By Aparna Banerji
10th June – Tribune News Service – Jalandha, India
A month after as many as 35 patients of thalassaemia at the local Civil Hospital were infected with Hepatitis C due to faulty blood transfusions, things continue to remain the same as follow-up treatment of thalassaemia patients continues at a languid pace due to the government treatment norms for free treatment of Hepatitis C patients covering only children above 14 years of age.
In the past one month, 38 of the patients at the ward have tested positive for Hepatitis C (initially there were 35).
Of the 35 patients, who had initially tested positive for Hepatitis C, the follow-up treatment of only five has begun so far.
While the cause for the patients contracting the infection was put to the 60-day window period of the traditional blood transfusion technique, health experts had also stressed on the need for NAT testing for thalassaemic patients at the ward which reduces the window periods of the Hepatitis C infection to merely three days.
However, even as MP Santokh Chaudhary had then stressed that he would ensure NAT testing machine at the hospital from his own funds if the Health Department failed to provide one, a month on, things remain quite the same.
TS Bhatia of the Thalassemic Children Welfare Society, which runs the thalassaemia ward at the Jalandhar Civil Hospital, said, “Members of the association from across the state have written to the CM and the Health Minister on the issue. Unless the NAT machine is brought in, there is no way to detect Hepatitis C infection well in time. But that hasn’t happened so far, so we are stuck with the old method. As far as restesting is concerned, all the patients shall be retested at camp to be held at the hospital in August. Of those who had contracted hepatitis C, five patients above the age of 18 have begun receiving free treatment for the ailment, but the rest haven’t so far.”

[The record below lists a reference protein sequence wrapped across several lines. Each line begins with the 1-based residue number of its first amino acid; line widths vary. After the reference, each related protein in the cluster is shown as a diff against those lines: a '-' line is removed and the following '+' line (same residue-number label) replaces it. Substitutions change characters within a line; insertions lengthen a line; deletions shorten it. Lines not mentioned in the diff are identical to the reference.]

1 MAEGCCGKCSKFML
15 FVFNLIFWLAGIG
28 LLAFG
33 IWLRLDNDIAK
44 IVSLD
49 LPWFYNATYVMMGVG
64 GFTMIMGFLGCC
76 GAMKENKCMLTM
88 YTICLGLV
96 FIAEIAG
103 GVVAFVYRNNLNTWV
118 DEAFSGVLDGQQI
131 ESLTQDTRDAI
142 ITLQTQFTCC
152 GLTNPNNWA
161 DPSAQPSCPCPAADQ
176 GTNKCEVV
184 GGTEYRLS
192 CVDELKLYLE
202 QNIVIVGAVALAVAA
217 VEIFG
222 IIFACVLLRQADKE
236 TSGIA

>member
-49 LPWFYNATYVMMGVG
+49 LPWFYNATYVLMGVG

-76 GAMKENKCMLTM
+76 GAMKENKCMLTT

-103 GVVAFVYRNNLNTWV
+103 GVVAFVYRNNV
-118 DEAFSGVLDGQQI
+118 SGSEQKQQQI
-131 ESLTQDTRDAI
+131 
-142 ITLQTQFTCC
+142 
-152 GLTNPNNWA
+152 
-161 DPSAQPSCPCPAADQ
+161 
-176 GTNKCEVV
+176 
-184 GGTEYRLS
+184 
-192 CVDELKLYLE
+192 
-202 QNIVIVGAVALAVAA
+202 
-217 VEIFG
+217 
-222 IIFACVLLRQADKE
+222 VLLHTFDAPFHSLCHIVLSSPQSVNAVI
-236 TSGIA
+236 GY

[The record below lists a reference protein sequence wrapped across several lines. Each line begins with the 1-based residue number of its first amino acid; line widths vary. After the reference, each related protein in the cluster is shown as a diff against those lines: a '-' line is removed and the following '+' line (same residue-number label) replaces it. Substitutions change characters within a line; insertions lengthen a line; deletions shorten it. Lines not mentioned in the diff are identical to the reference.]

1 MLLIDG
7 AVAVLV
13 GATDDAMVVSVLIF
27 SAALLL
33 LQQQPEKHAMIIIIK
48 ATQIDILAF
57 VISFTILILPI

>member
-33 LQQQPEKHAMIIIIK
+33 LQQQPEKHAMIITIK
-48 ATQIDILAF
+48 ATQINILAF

Sources said, “Since the currently available scheme for Hepatitis C patients by the state government isn’t for children below 14 years, it is currently being administered to only five who are above the age of 18. The society is mulling ensuring treatment from the PGI for the rest. But so far there is no government provision for the same.”
MS Dr KS Bawa said, “We believe the tests of all thalassaemic children at the Civil Hospital have been conducted and 36 have tested positive for Hepatitis C. As far as the NAT testing machine is concerned, one of our officials had gone for demonstration regarding the same at PHSC Mohali so the process to get it is underway.”
Dr Tarsem Lal, nodal officer for the follow-up treatment on the patients of the Thalassemia ward, said, “All patients shall be sent for follow-up at the PGI Chandigarh only. While the treatment for three patients has begun, the rest will be sent soon. All patients who have so far received any treatment shall be reimbursed the money. An extensive work up of all the hepatitis C positive patients has first been conducted.”
The board of two doctors – Dr Tarsem Lal, physician and Dr Vijender Singh paediatrician — has been constituted to look into the follow up treatment of the thalassaemia patients.
At the August camp as well, parents would be expected to pay Rs 800 from their own pockets to get the wards tested. The society has, however, assured tests at concessional rates for poor patients.